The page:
"License to harm" series reveals a regulatory system in disarray
Seattle Times executive editor
Washington state health-care regulators surprised us when confronted with the findings in today's Seattle Times special report, "License to Harm." They thanked us.
"They were aghast. They were stunned. And they were thankful," said Michael Berens, one of two lead reporters on the investigation. "It's odd that an agency thanks you for the work that you've done and immediately takes concrete action." What Berens and reporters Julia Sommerfeld and Carol Ostrom had done was to provide the first-ever comprehensive examination of how the state deals with health-care professionals accused of sexual misconduct. The reporters found a regulatory system so riddled with flaws that it truly was a license to harm.
The system is highly complex, with oversight scattered among the Department of Health and 16 professional commissions and boards responsible for 57 professions and more than 300,000 professionals. "With all of these moving parts, no one stood back and took a look at the whole," Berens said.
The case that first got his attention was a Kirkland psychologist who had sex with a female patient. Regulators concluded that the psychologist could continue to treat women but only those older than 50. As absurd as that seemed, Berens came to realize it wasn't unusual.
"Sexual misconduct in health care is not new, and I wasn't struck by the number of cases. I was struck by how the state deals with them," he said. "Sexual misconduct is treated as a medical error or routinely dismissed and forgiven."
The state doesn't classify discipline in consistent ways, so Berens had to scour thousands of documents just to launch the investigation. "We had to read every case," he said, and many files were opened for the first time only after legal challenges by The Times.
Data from 1995 to 2005 were compiled in a custom-built computer database, quantifying 90 fields of information to determine who was doing what, where, how and to whom. Berens, Ostrom and Sommerfeld, who now works for MSNBC.com, then did the interviews that make this series such compelling reading.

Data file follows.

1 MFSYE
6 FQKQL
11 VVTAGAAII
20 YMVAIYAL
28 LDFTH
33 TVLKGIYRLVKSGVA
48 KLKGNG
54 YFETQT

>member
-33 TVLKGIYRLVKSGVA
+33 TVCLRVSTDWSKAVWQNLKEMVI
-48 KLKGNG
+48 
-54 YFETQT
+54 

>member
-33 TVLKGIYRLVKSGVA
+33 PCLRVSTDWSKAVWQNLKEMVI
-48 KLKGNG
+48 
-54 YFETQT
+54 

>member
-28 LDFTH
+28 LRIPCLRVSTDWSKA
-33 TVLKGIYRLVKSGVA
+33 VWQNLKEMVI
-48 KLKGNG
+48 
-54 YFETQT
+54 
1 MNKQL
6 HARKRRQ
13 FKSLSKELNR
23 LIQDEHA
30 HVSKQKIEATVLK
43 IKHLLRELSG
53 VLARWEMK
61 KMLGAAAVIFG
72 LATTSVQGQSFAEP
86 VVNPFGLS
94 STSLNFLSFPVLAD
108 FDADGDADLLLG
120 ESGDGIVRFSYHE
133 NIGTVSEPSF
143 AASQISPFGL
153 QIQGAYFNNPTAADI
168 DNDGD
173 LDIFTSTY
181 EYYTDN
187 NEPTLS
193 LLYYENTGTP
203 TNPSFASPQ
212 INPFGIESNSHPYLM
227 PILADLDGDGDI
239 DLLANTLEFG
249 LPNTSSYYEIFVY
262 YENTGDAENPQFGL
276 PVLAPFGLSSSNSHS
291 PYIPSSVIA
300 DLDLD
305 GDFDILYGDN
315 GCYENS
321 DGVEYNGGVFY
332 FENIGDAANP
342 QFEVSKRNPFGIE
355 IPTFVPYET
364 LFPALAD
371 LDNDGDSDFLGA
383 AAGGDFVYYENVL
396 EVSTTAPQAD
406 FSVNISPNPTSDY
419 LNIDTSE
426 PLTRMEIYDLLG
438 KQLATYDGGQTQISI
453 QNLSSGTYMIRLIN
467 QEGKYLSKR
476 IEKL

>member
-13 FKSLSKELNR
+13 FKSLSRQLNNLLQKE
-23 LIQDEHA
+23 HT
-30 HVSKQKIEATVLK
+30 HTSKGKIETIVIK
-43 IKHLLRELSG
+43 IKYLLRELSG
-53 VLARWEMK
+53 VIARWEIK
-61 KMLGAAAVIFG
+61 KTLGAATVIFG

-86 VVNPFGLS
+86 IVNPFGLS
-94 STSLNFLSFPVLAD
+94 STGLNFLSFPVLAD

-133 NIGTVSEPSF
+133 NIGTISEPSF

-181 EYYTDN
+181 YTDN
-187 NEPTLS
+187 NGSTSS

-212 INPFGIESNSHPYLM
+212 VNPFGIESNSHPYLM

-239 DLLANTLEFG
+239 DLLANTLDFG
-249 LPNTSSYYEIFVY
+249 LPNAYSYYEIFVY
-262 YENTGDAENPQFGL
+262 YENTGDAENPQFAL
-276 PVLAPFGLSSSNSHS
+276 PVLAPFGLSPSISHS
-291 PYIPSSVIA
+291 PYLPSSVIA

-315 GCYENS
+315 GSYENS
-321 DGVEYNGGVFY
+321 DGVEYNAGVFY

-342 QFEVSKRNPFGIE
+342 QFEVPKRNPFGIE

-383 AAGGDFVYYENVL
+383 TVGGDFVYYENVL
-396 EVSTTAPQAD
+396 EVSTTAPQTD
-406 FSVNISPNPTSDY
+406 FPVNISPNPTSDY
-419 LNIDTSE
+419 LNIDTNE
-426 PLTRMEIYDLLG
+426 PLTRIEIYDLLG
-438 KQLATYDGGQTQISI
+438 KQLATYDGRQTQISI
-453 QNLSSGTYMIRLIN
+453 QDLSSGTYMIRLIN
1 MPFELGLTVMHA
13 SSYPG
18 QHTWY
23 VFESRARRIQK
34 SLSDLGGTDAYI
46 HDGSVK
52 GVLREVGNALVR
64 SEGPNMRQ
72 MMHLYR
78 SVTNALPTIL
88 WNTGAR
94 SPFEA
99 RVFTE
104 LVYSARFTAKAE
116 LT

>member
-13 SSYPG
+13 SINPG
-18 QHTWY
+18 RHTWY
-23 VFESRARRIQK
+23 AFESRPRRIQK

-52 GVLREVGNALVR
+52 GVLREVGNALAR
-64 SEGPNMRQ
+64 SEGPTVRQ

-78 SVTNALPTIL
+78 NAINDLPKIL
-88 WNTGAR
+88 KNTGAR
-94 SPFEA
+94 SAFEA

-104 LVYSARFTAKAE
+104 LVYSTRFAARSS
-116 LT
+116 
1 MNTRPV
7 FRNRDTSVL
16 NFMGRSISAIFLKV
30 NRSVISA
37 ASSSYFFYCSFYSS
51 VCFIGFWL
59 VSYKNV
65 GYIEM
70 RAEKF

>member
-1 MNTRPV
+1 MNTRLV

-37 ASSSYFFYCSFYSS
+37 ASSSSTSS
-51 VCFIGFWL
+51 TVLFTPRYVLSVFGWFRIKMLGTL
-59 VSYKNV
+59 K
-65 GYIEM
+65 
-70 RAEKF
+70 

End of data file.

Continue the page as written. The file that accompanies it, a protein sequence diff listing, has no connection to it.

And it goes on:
"It makes you queasy, but I think people will see the fundamental importance of the subject," Berens said.
The reporter calls the database the statistical backbone of our series: "It allowed us to definitively say, here's the problem."
Today through Tuesday, The Times presents its disturbing findings. For example, in the past decade, state regulators dismissed almost a third of all sexual-misconduct complaints without any investigation. Even when charges were investigated and found valid, there were no consistent guidelines for discipline.
"They sanitize the record," Sommerfeld said, and that leaves the public in the dark.
The health-care practitioners with the most cases of discipline for sexual misconduct are "registered counselors." The only requirement to be licensed as a registered counselor is four hours of AIDS-awareness training and $40. The license requires no other training, competence or skill, not even a high-school diploma.
In about half of the cases where sexual misconduct occurred, the doctors and counselors involved went back to work with scant oversight. Like the Kirkland psychologist, they may face some boundaries but they are able to keep practicing.
"You can't simply put people back to work without any attempt to determine the underlying issues. If they are that risky, why are they working?" Berens said. Yet, that is happening, and the risk of reoffending is much higher than it would be with long-term care or therapy.
Reforms already are under way as a result of the investigation, and Berens said he is encouraged by the initial response. For example, the Department of Health has vowed that all sexual-misconduct complaints will be investigated. Discussions are under way to develop consistent discipline guidelines.
The Times identified other reforms that should be easy to implement, such as conducting criminal-background checks of practitioners coming from other states. "This is a tremendous loophole that remains in the system," Berens said.
"It seems so simple and clear. It doesn't even have to cost the public anything because the cost of the background check can be made part of the license fee."
Another loophole is that no background checks are done when licenses are renewed. A license can be renewed for decades even if the practitioner has committed crimes since it was first issued.
When The Times compared licenses to criminal records we found obvious dangers. When we showed the results to the state, three licenses were quickly revoked. "Scores of investigations have been opened because of our reporting," Berens said.
He said he hopes the series will encourage more victims to come forward: "It's a very uncomfortable subject, even for health-care providers. No one wants to talk about it."
Almost all health-care professionals are honorable and, like the regulators, they want the system to work effectively. Berens hopes the series will help people "be more aware of our rights and better protect ourselves from the very few who would violate our trust."
Inside The Times appears in the Sunday Seattle Times. If you have a comment on news coverage, write to Michael R. Fancher, P.O. Box 70, Seattle, WA 98111, call 206-464-3310 or send e-mail to email@example.com.
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